I have heard two stories in the past week that I thought were worth sharing. Both of them relate to the same topic, but come at it from very different angles. In my reflection, the telling of these stories reminds me of something of utmost importance.
Story 1: a family comes into our fellowship, having seen our church's sign and website. After some poking around, they figure us to be okay people and check us out. For a while, all seems to be well but then they up and disappear. When contacted, they let us know that no one was friendly to them and they didn’t connect with the people. They loved what God was doing but didn’t find relationships.
Story 2: a family comes into our fellowship, finding us through our website. They listened to a couple of sermons, found out more information on the church, and visited one Sunday. To this day, they’re still coming, have joined a Sunday School class, and seem to be plugged in. When asked why they are here, they talk about how friendly the church is and how much they love what God is doing and the great people they have met here.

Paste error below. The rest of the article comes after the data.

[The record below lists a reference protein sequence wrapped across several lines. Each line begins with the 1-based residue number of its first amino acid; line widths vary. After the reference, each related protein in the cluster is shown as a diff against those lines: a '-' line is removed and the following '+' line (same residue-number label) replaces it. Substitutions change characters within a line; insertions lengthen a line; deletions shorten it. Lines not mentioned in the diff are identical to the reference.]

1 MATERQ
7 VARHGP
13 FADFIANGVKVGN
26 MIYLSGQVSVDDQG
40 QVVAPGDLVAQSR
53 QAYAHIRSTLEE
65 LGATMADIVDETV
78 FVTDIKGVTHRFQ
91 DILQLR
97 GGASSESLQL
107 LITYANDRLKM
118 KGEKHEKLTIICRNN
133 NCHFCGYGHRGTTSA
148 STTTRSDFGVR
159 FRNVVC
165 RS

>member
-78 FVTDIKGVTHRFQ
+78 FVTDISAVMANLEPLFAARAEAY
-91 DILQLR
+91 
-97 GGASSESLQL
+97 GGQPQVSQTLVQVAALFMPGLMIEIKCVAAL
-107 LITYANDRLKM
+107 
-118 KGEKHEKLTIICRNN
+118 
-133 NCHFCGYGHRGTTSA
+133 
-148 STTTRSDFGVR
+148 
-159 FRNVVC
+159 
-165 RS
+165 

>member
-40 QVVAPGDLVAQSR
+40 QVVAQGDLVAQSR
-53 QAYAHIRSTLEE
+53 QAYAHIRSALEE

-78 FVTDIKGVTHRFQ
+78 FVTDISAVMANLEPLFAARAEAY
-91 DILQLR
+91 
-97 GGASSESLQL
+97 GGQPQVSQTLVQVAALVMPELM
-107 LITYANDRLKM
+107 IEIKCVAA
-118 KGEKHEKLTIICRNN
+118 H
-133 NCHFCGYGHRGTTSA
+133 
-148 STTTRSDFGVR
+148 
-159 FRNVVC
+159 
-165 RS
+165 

One family comes and has no relational connection. The second comes and gets knit in easily. I have no idea about the particulars: where they sat, who they encountered, if they smiled at anyone, or anything else.
What I do know is this: the relationships are what keep people connected. A church may have the greatest music and greatest preaching and greatest kids’ ministries, but if there is not a relational connection, there will be no staying power. And more than that, it’s not church! The church IS the network of relationships, centered on Jesus and rooted in His Kingdom. It’s not a Sunday morning event. It’s a web of Jesus-saturated, Bible-stained lives.
So here’s where it comes down for you and me. What if we continually and intentionally looked around our lives, our neighborhoods, and yes, our Sunday morning experience to see those who might not be connected?
As a church, we have worked hard on making sure people feel welcomed when they come. Our greeters and others say hello to them at the door. Hopefully someone around them gets them a greeter bag. But it takes more than that. It takes a relational investment, an invitation to lunch, an email or quick phone call during the week, an invitation to Sunday School, and many more things.
Inside the church building and outside of it, people need to know that real, authentic, and genuine life in Christ is available. And our relational efforts are our proof.
But that's just me thinking thoughts...